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Thursday,  June 13, 2024 9:48 PM 

Heron: Ottawa’s travel update is just a “rearranging of the deck chairs on the Titanic”

Heron: Ottawa’s travel update is just a “rearranging of the deck chairs on the Titanic”
Dave Heron is Founder & General Manager of Pace Setter Travel & Tours Inc. in Okotoks, Alberta. (Supplied)
Dave Heron

It’s easier to enter the hermit kingdom of Kim Jong-un for purposes of tourism than it is for foreigners to vacation in Canada.

Like many, I, with bated breath, awaited Monday’s “breaking news” from Les Feds on the matter of relaxing the rules of engagement for our beaten and battered tourism industry.

Instead, I probably should have gone for a walk rather than listen in to a variety of ministers who, in essence, told us to take a hike.

Yes – the controversial three-day hotel quarantine will be scrapped on Jul. 5th for those “eligible” arrivals not exhibiting signs of malady such as weeping through multiple orifices. 

However, until we allow for vaccinated non-essential travellers to enter Canada, our travel industry remains locked in the basement.

And while the elimination of quarantine is a step forward of sorts when it comes to removing the shackles of snowbirds wanting to plan a Winter 2021/2022 getaway, two items that need to be addressed have not been.

For starters, our Ministers of Federal Wizardry have collectively decreed that uploading proof of vaccine into the ArriveCAN app will enable smooth re-entry.

However, there’s one slight hitch: Canada does not have any e-format proof of vaccine documents. Yet.

They’re talking about it, but for the time being, most folks are the proud owners of a note from their pharmacy that states: “Yep. This one’s been poked twice.”

Not that anyone wanting to skip the Club Fed Quarantine Hotel would even consider “creating” their own simplified 3x5 attestation, but…

And let’s not forget that in the court of public opinion, the concept of “vaccine passports” is about as popular as a turd in the punch bowl.

The second issue that we need to address has to do with “non-essential travellers,” which incidentally forms the backbone of Canadian tourism.

If you can’t fill an aircraft of vaccinated travellers coming in to Canada, it’s very unlikely that airlines are going to want to put themselves in a position of committing to a flight from Canada that’s doomed to return empty.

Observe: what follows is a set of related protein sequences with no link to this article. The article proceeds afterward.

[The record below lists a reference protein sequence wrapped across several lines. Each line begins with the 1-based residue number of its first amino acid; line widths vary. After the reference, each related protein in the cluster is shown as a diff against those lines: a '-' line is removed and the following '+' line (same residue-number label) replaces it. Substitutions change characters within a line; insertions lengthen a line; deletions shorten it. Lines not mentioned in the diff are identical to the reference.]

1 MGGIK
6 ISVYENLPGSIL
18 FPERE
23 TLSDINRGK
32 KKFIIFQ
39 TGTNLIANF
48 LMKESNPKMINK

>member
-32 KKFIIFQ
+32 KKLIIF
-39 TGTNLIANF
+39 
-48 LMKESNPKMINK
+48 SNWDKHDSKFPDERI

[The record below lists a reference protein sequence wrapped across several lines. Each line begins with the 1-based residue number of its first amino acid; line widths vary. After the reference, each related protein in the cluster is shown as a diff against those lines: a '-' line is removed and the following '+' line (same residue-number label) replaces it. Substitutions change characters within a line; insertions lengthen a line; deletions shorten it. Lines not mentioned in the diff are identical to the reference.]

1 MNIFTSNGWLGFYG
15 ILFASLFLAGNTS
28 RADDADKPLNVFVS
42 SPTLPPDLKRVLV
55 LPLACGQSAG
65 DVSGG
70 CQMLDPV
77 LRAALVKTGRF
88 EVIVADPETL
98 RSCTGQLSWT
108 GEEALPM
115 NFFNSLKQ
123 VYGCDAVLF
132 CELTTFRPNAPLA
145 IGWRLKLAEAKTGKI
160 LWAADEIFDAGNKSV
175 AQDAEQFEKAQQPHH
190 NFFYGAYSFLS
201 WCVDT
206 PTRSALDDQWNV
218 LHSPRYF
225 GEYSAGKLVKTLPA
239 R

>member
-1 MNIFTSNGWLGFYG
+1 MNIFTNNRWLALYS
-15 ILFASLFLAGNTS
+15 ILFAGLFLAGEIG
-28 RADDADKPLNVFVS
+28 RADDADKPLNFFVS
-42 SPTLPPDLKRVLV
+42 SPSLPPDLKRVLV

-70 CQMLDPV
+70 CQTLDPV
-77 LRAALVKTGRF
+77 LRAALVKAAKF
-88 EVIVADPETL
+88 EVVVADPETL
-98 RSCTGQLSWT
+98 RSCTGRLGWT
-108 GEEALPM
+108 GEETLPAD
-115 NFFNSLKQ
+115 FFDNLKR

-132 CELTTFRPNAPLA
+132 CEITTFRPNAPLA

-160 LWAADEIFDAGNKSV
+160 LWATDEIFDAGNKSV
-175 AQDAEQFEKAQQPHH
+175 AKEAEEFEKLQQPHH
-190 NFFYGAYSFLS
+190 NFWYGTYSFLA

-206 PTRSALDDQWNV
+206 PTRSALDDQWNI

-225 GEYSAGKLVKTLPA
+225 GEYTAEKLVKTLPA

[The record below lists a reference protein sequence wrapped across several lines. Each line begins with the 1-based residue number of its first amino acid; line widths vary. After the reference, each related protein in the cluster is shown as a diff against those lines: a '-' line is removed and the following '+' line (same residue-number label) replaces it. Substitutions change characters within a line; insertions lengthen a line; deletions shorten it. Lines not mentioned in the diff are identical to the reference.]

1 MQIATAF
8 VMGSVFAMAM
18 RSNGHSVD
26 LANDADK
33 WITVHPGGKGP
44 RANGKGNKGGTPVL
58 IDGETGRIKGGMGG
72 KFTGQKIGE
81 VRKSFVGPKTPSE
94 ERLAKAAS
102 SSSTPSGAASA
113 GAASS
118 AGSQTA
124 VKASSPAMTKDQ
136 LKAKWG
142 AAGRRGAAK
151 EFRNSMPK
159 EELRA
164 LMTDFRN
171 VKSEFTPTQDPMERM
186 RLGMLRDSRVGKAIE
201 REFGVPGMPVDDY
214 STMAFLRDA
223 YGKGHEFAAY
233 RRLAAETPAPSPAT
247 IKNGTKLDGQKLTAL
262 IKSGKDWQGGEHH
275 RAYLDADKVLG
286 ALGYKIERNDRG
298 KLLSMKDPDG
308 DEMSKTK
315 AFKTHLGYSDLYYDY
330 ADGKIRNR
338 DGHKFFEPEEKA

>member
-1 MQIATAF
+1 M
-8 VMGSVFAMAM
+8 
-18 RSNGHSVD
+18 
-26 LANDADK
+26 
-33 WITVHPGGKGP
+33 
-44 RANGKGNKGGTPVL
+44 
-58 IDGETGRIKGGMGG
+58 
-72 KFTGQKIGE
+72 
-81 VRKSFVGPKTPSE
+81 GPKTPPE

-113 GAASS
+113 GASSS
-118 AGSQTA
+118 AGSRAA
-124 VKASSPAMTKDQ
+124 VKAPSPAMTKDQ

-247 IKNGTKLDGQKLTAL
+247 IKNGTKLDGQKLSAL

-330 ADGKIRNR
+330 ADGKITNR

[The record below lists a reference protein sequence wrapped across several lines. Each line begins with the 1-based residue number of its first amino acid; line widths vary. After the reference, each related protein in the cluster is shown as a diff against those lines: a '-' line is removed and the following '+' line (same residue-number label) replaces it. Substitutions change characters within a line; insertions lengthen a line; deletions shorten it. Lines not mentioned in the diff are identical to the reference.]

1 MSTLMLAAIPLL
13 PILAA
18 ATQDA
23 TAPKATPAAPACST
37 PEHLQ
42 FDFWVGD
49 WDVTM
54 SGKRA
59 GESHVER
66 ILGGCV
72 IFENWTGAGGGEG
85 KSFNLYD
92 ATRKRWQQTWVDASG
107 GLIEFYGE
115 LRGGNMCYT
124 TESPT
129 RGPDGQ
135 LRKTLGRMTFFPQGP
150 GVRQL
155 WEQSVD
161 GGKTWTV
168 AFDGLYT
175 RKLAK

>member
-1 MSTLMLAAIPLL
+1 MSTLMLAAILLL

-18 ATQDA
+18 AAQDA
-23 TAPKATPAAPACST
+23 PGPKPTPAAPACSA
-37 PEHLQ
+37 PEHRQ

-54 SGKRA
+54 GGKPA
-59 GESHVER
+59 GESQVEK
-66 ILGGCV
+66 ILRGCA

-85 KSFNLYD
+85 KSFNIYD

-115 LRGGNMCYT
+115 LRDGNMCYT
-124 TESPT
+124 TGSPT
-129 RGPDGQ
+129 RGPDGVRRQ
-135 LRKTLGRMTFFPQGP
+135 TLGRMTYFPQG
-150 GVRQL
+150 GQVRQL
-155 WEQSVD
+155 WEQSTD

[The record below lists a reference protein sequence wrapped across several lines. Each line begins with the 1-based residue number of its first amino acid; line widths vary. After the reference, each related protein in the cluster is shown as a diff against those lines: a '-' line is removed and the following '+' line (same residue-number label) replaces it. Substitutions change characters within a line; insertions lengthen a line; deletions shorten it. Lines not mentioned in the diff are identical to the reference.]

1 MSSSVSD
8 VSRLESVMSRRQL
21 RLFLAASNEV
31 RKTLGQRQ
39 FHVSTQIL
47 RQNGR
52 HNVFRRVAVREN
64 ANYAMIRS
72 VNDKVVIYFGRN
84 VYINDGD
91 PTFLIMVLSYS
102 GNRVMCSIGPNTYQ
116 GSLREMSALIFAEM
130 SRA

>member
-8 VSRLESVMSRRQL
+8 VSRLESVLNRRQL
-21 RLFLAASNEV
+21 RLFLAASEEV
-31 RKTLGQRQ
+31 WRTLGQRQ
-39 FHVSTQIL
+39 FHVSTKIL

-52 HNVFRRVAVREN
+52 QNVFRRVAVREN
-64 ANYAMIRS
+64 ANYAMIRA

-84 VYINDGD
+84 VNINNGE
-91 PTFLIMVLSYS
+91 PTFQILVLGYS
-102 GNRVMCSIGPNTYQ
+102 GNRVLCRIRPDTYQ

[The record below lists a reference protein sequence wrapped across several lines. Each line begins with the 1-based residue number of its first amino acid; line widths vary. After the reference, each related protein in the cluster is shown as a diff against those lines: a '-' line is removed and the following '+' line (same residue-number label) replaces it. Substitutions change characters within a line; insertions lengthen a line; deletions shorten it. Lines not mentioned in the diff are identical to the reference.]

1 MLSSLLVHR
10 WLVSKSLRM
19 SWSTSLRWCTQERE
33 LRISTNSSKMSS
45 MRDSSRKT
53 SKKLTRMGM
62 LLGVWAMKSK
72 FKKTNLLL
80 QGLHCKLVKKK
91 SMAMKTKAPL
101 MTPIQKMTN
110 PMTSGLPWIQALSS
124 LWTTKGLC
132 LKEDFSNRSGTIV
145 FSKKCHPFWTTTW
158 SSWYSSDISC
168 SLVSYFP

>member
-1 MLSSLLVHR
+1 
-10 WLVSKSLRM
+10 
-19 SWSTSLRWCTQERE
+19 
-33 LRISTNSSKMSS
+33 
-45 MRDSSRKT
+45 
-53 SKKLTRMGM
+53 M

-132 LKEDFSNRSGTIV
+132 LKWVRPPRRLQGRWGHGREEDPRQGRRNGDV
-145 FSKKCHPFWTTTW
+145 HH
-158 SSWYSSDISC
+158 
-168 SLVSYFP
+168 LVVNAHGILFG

And Monday’s announcement of a “relaxing” of the rules still does nothing to allow anyone, other than essential travellers, Canadian citizens and Canadian permanent residents to enter our hallowed dominion.

At some point, our anointed officials are going to have to advise the great unwashed folks who elected them in the first place as to what constitutes any additional risk to public health and safety.

While I can appreciate them wanting to “have our backs,” there comes a point where the utter devastation to the financial well-being of this country transcends any benefit keeping us germ free might have.

If inoculations are seen as the key to safety and recovery, then let’s recognize that folks who were fully vaccinated from, say, authorities in the Great State of Montana, are of no greater risk to us whatsoever than those vaccinated in British Columbia.

And yet armed with a strong currency that’s burning a hole in their pockets, the good folks from Montana are still persona non grata.

I don’t profess to always be the sharpest tool in the shed but this one’s got me baffled.

We anxiously awaited an announcement with respect to an easing of the current restrictions.

What we got, instead, was a slight twist on how the same people who were allowed passage previously, will now conduct themselves at the border.

A rearranging of the deck chairs on the Titanic if you will.

C’mon, Feds. Let’s get this thing moving before we lose any remnants of what may be left of the 2021 season as well as any credibility for a much-hoped-for 2022 season.

Dave Heron is Founder and General Manager of Pace Setter Travel & Tours Inc. based in Okotoks, Alberta. This article originally appeared as a blog post on  

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